Brussels: The European Commission is set to recommend the EU reduces its net greenhouse gas emissions 90% by 2040, from 1990 levels, to ensure the bloc can reach net zero emissions a decade later, sources familiar with the matter said.
The European Union is drafting its first 2040 climate target, to bridge the gap between its existing goals to cut net emissions 55% by 2030 and reach net zero emissions by 2050.
With EU Parliament elections in June, the new target is set to test political appetite to continue Europe’s ambitious green agenda – which is facing pushback from some governments and industries concerned about the cost, even as climate change unleashes more destructive heat, floods and wildfires across Europe.
The European Commission will present its recommendation for a 90% emissions reduction target for 2040 on Feb 6., the sources said.
They said the EU presentation would lay out the mounting costs climate change is inflicting on Europe, and the benefits a 90% emissions reduction by 2040 could yield – including by slashing Europe’s bill for imported fossil fuels.
Brussels will outline options to aid each sector in meeting the 2040 goal – with a key focus on supporting the competitiveness of European industries, twinning public and private funding to support low-carbon manufacturing projects and jobs as Europe races to compete with China and the U.S., the sources said.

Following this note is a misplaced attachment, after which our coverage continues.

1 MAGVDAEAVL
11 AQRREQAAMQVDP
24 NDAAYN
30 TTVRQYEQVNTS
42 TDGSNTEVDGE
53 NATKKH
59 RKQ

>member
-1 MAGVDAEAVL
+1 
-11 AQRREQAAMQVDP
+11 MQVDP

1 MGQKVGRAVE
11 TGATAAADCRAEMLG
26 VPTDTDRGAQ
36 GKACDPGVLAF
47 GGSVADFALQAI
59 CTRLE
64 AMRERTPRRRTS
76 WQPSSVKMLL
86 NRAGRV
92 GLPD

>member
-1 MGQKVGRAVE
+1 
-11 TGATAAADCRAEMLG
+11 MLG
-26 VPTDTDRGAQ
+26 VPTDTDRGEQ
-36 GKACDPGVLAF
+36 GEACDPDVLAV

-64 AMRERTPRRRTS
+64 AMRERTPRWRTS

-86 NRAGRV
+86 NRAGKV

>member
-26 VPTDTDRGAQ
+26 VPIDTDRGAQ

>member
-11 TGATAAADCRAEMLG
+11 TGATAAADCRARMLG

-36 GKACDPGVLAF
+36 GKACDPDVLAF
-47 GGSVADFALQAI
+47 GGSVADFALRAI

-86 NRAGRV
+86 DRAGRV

While the Commission is set to recommend the 2040 climate target next month, it will be the job of the new EU Commission formed after the EU elections to make a final proposal to fix the goal into law.
Passing previous EU climate targets has required unanimous approval from the 27 EU country leaders.
A 90% emissions cut by 2040 would just align with the 90%-95% target recommended by the EU’s official climate science advisers.
On Thursday, the advisers urged the EU not to put the brakes on its climate policies, but to consider new actions to reach the 2040 goal – including by putting a price on emissions from farming after 2030.
Countries including Denmark, Poland and Bulgaria have signalled openness to a 90% emissions cut target for 2040.
Others have appeared more cautious. Hungary’s state secretary for environment Aniko Raisz on Monday declined to confirm if the country would support a 90% emissions cut, and said the 2040 target must be “realistic”.